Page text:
Update now! Apple releases patch for zero-day vulnerability

Apple has released new security updates for several products, including a patch for a zero-day vulnerability that could impact iPhones, iPad, Macs, and Apple TVs.

Apple says it’s aware of a report that the bug may have been exploited already. Further details about the nature of the vulnerability were not disclosed to give users enough time to install the updates.

The updates may already have reached you if you automatically update, but it doesn’t hurt to check you’re on the latest version.

If a Safari update is available for your device, you can get it by updating your iPhone or iPad or updating your Mac.

Updates are available for:

Safari 17.3macOS Monterey and macOS Ventura
iOS 17.3 and iPadOS 17.3iPhone XS and later, iPad Pro 12.9-inch 2nd generation and later, iPad Pro 10.5-inch, iPad Pro 11-inch 1st generation and later, iPad Air 3rd generation and later, iPad 6th generation and later, and iPad mini 5th generation and later
iOS 16.7.5 and iPadOS 16.7.5iPhone 8, iPhone 8 Plus, iPhone X, iPad 5th generation, iPad Pro 9.7-inch, and iPad Pro 12.9-inch 1st generation
iOS 15.8.1 and iPadOS 15.8.1iPhone 6s (all models), iPhone 7 (all models), iPhone SE (1st generation), iPad Air 2, iPad mini (4th generation), and iPod touch (7th generation)
macOS Sonoma 14.3macOS Sonoma
macOS Ventura 13.6.4macOS Ventura
macOS Monterey 12.7.3macOS Monterey
watchOS 10.3Apple Watch Series 4 and later
tvOS 17.3Apple TV HD and Apple TV 4K (all models)

Technical details

The zero-day vulnerability is listed as CVE-2024-23222: a type confusion issue in WebKit that was addressed with improved checks. This issue is fixed in tvOS 17.3, iOS 17.3 and iPadOS 17.3, macOS Sonoma 14.3, iOS 16.7.5 and iPadOS 16.7.5, Safari 17.3, macOS Ventura 13.6.4, macOS Monterey 12.7.3. Processing maliciously crafted web content may lead to arbitrary code execution.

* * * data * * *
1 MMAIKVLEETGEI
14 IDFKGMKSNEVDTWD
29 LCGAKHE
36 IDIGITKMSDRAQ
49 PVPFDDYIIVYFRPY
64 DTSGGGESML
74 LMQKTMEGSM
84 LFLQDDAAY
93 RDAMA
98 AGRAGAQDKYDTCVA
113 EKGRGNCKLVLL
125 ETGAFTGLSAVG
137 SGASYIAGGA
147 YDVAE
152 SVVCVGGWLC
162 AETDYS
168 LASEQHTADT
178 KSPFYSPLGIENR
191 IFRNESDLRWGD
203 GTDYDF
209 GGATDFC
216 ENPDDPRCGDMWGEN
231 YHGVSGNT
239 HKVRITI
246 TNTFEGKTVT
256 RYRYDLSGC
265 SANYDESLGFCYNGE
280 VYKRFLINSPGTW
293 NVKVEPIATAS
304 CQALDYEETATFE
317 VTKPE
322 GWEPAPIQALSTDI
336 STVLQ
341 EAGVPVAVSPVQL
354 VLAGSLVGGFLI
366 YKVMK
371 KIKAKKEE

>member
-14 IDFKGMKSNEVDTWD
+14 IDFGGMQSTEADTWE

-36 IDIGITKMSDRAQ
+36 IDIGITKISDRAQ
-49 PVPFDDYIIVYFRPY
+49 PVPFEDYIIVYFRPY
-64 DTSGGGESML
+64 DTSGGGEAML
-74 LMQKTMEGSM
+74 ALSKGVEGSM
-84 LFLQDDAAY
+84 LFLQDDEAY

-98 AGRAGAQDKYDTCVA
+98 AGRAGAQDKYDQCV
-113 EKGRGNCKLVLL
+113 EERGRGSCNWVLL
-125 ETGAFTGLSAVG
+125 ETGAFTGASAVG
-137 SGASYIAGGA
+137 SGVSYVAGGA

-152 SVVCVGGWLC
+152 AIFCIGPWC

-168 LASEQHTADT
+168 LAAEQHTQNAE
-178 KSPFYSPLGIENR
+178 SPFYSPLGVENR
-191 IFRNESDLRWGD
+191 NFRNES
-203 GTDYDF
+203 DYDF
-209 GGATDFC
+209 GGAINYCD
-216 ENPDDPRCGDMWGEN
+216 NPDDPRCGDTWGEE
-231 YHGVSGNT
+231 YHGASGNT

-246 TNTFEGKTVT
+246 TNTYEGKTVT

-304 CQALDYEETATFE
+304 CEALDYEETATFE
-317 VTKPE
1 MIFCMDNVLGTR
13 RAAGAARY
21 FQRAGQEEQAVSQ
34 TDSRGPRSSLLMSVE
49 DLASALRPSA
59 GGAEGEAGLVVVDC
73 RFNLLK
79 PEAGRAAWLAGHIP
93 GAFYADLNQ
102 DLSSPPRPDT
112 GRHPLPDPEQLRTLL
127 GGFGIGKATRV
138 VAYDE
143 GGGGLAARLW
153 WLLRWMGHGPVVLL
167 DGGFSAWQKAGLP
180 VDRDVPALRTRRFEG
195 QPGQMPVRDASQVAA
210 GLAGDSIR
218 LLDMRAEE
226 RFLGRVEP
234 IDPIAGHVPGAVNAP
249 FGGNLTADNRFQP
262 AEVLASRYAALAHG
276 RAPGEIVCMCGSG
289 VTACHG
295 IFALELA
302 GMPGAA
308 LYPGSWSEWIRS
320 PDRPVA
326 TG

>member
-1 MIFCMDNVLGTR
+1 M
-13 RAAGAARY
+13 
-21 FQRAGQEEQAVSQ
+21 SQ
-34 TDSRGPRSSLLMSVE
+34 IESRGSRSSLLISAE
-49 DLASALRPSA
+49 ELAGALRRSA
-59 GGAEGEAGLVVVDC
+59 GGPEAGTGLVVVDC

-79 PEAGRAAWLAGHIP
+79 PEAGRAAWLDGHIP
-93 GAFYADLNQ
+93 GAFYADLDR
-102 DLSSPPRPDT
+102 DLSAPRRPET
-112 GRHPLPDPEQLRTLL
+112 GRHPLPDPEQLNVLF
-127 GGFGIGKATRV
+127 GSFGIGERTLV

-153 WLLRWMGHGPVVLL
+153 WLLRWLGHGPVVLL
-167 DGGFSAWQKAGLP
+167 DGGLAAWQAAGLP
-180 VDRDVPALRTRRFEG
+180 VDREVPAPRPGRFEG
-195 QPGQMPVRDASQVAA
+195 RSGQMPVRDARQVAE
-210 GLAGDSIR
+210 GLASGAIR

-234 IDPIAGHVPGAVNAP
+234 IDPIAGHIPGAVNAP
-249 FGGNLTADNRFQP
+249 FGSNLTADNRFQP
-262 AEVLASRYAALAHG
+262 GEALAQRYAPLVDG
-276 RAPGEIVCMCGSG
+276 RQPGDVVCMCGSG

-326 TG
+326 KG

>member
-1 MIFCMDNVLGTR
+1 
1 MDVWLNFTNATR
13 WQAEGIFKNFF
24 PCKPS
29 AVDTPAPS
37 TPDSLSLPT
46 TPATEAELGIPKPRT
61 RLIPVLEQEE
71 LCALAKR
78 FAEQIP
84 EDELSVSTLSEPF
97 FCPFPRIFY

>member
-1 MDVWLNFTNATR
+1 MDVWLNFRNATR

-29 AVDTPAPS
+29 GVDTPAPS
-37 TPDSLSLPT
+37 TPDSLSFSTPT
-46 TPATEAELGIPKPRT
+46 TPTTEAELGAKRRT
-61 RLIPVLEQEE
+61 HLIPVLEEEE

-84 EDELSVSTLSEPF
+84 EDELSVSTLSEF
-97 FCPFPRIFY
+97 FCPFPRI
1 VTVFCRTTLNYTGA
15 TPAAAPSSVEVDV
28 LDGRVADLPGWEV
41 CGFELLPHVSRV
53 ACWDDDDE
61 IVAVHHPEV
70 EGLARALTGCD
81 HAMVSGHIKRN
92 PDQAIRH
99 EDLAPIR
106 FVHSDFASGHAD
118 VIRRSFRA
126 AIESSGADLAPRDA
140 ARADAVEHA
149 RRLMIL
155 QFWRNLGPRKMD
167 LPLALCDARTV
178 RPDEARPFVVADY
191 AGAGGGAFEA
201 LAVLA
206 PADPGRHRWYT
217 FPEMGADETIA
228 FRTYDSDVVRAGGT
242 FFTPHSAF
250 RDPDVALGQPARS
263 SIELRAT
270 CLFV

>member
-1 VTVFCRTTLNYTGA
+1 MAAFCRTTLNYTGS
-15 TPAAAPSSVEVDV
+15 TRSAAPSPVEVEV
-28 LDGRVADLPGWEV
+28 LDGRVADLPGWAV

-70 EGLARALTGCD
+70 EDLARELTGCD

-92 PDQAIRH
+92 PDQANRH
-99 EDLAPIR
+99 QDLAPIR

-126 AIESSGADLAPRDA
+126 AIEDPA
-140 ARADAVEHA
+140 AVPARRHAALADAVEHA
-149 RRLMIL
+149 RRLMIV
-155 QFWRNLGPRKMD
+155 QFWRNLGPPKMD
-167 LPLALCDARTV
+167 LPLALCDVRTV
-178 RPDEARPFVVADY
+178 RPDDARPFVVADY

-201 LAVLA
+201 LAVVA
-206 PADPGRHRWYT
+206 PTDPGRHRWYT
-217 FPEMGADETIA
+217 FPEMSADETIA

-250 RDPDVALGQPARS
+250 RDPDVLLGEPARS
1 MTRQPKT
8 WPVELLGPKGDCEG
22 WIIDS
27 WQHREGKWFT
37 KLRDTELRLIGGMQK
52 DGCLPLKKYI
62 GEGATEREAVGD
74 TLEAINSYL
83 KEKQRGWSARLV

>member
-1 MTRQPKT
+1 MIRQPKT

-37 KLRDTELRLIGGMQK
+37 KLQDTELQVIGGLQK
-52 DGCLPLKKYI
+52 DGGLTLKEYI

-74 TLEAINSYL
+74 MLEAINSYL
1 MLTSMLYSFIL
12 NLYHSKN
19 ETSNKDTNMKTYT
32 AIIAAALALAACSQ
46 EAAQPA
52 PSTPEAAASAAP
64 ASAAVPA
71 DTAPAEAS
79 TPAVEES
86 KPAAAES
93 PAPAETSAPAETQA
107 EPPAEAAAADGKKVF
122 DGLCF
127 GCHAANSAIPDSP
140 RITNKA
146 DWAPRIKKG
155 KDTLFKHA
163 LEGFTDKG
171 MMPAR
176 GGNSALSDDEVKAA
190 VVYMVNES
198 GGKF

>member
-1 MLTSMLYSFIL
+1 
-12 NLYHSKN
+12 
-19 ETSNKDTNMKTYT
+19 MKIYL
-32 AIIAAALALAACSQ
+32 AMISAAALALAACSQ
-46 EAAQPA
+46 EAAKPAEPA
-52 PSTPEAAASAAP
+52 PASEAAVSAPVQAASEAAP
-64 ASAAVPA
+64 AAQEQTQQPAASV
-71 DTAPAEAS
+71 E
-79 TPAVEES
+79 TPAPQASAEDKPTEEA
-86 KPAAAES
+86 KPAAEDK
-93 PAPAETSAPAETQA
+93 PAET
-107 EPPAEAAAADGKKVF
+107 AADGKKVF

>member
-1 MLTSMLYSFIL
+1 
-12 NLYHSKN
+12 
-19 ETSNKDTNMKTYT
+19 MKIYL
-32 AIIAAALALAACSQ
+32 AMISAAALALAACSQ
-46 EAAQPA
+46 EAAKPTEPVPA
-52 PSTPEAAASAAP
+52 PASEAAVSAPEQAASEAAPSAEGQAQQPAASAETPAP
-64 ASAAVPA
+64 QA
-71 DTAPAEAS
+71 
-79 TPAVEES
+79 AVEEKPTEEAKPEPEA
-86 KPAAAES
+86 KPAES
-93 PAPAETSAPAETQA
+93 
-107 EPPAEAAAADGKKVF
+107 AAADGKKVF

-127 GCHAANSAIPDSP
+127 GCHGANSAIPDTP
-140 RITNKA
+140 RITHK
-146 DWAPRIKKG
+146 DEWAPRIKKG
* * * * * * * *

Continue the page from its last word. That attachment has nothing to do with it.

Type confusion can occur in interpreted languages such as JavaScript and PHP, which use dynamic typing. In dynamic typing, the type of a variable is determined and updated at runtime, as opposed to being set at compile-time in a statically typed language. A type confusion vulnerability means an attacker has the opportunity to change the type of a given variable in order to trigger unintended behavior.

Several other vulnerabilities in WebKit, which is the browser engine that powers Safari and other apps, were patched as well.

CISA

The Cybersecurity and Infrastructure Security Agency (CISA) has added this vulnerability to its Known Exploited Vulnerabilities Catalog, based on evidence of active exploitation. This means Federal Civilian Executive Branch (FCEB) agencies need to remediate this vulnerability by February 13, 2024 in order to protect their devices against active threats.


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ABOUT THE AUTHOR

Pieter Arntz

Malware Intelligence Researcher

Was a Microsoft MVP in consumer security for 12 years running. Can speak four languages. Smells of rich mahogany and leather-bound books.